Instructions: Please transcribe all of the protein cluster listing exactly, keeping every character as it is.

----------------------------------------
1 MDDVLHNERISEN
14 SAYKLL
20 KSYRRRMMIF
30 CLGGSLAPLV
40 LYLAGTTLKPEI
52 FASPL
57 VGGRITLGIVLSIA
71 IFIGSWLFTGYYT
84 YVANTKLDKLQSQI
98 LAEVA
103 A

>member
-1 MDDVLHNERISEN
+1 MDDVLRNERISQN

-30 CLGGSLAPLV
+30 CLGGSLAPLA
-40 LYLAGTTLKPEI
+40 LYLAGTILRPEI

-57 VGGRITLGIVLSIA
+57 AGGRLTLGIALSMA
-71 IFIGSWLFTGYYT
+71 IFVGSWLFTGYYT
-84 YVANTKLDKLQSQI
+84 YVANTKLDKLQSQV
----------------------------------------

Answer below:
1 MDDVLHNERISEN
14 SAYKLL
20 KSYRRRMMIF
30 CLGGSLAPLV
40 LYLAGTTLKPEI
52 FASPL
57 VGGRITLGIVLSIA
71 IFIGSWLFTGYYT
84 YVANTKLDKLQSQI
98 LAEVA
103 A

>member
-1 MDDVLHNERISEN
+1 MDDVLRNERISQN

-30 CLGGSLAPLV
+30 CLGGSLAPLA
-40 LYLAGTTLKPEI
+40 LYLAGTILRPEI

-57 VGGRITLGIVLSIA
+57 AGGRLTLGIALSMA
-71 IFIGSWLFTGYYT
+71 IFVGSWLFTGYYT
-84 YVANTKLDKLQSQI
+84 YVANTKLDKLQSQV